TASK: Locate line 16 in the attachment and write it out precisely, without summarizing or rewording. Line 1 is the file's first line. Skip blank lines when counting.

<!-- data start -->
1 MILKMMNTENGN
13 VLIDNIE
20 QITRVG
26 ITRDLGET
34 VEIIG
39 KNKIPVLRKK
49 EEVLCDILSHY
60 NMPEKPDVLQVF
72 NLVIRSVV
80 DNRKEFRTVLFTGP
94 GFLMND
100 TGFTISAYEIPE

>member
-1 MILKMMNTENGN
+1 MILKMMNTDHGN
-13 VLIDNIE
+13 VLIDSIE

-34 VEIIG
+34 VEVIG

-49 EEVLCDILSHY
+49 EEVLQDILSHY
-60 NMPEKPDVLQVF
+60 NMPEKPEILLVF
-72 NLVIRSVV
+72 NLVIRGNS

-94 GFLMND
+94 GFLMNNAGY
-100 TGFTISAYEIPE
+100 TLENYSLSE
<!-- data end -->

-13 VLIDNIE